When Indiana freshman Brian Evans took an ill-advised shot during a recent game against Purdue, everyone inside Bloomington's Assembly Hall and those watching on television knew what was likely to follow. An explosion from Bob Knight.
It came during the next timeout. First, the Indiana coach pulled Evans toward the bench, then forcefully guided the player into his seat. Finally, Knight gave Evans an earful of his favorite adjectives.
And Knight knew what was coming, too: a question regarding his sideline behavior. What has become almost an annual event in Indiana has taken on renewed significance, given this season's firings of Lou Campanelli at Cal and Tom Miller -- a former Knight assistant -- at Army.
"If I had been coaching at Army or California, when I grabbed Evans and sat him down, I would have been fired on the spot," Knight said later with his typical sarcasm.
Though Knight hasn't changed much in the relationship he maintains with his players, others have. The drill sergeant instructors of the 1960s have become part-time psychologists in the 1990s. While the pressure to win has increased, so has the attention paid to other aspects of a player's college life.
The pressure and the attention is no greater than during the NCAA tournament, which begins Thursday. Certainly, the relationships between coaches and players are never under more scrutiny than during this month of madness.
"There's more of an attempt to reach kids from an intellectual point of view," said former Maryland star Len Elmore, also an ex-television analyst and now a sports attorney. "The days of trying to motivate players with some sort of sensory-deprivation, Pavlovian method are over."
But what methods are acceptable? The dismissals of Campanelli and Miller -- as well as the termination of Utah State's Kohn Smith -- have raised questions about coaches crossing the line ++ between motivation and verbal abuse. The boundary appears unclear.
"Sometimes, yelling at somebody is what you need to do," said Duke coach Mike Krzyzewski, who played for Knight at West Point and is a recent president of the National Association of Basketball Coaches. "Sometimes, you have to pat them on the back. Sometimes, you need to yell at them and pat them on the back. I still yell at my kids at home. That doesn't mean I don't love them."
The situations of Campanelli, Miller and Smith were different, but the reasons given for their terminations were nearly identical. The athletic directors at all three schools cited verbally abusive behavior. In Campanelli's case, Cal athletic director Bob Bockrath happened to overhear a locker room tirade by the Bears coach after a loss to James Madison at a tournament in East Rutherford, N.J., in late December.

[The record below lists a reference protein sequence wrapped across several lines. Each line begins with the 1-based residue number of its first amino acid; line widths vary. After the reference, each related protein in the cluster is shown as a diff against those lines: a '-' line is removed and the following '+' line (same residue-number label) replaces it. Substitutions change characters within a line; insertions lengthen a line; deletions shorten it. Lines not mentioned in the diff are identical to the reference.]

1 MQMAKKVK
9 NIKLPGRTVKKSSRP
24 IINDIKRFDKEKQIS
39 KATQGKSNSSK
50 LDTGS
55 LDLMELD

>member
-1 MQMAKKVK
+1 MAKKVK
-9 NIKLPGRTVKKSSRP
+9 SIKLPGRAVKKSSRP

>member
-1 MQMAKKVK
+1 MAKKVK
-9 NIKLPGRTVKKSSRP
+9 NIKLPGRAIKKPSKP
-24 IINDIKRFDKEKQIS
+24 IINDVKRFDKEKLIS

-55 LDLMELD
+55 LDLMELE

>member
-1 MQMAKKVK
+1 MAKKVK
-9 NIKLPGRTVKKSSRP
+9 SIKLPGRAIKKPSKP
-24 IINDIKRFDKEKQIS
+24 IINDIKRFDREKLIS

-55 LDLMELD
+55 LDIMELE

When as many as 10 players complained later to Bockrath about Campanelli's personal attacks, the coach's eight-year career at Cal ended. Campanelli, 56, seemed stunned by his firing.
"I did nothing immoral," Campanelli told The New York Times acouple of weeks after his firing. "When you commit a crime, you at least get a trial. What I got was a bullet to the head."
What Bockrath got was a storm of controversy. The Bears had a winning record (10-7) at the time, and Campanelli always has been held in fairly high regard. But Bockrath said later that he didn't merely back down to a bunch of mutinous players, and that Campanelli's tantrums were only part of the problem.
"I made my recommendation to dismiss Campanelli Monday morning [Feb. 8]. I didn't know about the meeting with the players until 1 in the afternoon," said Bockrath, in his second year at Cal. "I simply listened to them and reaffirmed in my own mind that what I did was right."
The reaction from coaches and administrators around the country was swift -- but predictable. Coaches backed Campanelli. Athletic directors supported Bockrath.
"There's a contradiction here," said Coppin State coach Fang Mitchell, a noted disciplinarian who has his Eagles in their second NCAA tournament. "At a time when society is telling us that we have to be tougher with our kids, they [college administrators] are saying just the opposite."
Said Maryland athletic director Andy Geiger: "It's no longer just the coach's team. It's the university's team. It belongs to the players as much as it does to anyone."
But should it be?
"Do we want some 18- or 19-year-old kids running the athletic departments?" asked Mitchell.
Some of the most respected coaches have been known to lash out at players. Mostly, they do it in the privacy of closed locker rooms, but sometimes in full view of several thousand spectators and millions of television viewers.
Certainly the leading example of this is Knight, an enfant terrible at Army and Indiana who has raged right into middle age. Then there are those who are a bit more discreet, coaches who are rarely out of control during games, but who rail at players in practice. Seton Hall's P. J. Carlesimo admits to falling in that category.